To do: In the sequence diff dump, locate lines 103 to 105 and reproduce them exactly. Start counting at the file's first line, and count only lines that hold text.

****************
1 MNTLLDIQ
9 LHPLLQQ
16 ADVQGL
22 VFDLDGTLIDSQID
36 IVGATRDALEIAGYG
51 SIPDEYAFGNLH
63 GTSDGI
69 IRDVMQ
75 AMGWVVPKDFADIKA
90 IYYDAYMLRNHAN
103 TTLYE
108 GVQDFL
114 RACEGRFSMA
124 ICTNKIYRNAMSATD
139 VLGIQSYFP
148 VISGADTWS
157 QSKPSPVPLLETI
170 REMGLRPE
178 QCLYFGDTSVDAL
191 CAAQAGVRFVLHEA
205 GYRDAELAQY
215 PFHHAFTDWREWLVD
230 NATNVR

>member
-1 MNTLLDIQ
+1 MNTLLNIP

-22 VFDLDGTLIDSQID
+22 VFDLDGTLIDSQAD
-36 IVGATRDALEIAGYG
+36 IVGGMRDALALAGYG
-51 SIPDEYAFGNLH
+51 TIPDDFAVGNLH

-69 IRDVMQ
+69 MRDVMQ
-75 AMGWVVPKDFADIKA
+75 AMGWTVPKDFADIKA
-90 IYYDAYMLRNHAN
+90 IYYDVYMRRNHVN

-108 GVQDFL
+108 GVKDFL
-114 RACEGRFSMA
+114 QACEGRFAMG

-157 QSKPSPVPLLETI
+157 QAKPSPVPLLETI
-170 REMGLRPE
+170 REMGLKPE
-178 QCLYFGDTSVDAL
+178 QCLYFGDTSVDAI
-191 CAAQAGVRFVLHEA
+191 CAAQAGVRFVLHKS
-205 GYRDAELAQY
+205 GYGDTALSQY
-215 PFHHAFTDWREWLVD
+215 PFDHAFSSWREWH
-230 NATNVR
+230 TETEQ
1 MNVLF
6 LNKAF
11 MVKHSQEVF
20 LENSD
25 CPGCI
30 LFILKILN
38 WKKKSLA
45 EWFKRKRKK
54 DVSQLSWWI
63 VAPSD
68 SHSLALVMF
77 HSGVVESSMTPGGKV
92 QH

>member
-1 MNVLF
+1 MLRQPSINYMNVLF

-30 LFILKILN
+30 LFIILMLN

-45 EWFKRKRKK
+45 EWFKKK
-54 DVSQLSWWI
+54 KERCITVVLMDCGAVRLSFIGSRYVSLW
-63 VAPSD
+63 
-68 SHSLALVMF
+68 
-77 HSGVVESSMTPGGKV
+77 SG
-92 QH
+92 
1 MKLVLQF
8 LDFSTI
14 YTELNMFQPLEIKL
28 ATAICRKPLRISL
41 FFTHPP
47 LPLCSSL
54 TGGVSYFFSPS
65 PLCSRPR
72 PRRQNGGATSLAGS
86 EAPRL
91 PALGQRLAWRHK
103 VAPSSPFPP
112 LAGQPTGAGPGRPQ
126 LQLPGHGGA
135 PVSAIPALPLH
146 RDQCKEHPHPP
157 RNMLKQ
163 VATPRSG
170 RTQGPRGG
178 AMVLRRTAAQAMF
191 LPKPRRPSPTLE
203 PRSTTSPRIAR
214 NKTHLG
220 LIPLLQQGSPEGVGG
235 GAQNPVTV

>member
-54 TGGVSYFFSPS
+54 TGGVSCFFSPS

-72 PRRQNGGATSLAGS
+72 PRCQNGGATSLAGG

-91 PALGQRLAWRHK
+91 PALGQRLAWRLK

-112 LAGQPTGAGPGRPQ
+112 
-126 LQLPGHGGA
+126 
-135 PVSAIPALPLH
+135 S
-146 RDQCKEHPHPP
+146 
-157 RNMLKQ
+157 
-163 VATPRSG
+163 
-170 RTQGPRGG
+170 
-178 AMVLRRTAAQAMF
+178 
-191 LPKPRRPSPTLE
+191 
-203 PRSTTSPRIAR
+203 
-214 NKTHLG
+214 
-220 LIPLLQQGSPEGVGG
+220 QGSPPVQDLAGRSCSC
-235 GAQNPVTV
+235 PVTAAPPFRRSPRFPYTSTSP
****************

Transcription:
157 RNMLKQ
163 VATPRSG
170 RTQGPRGG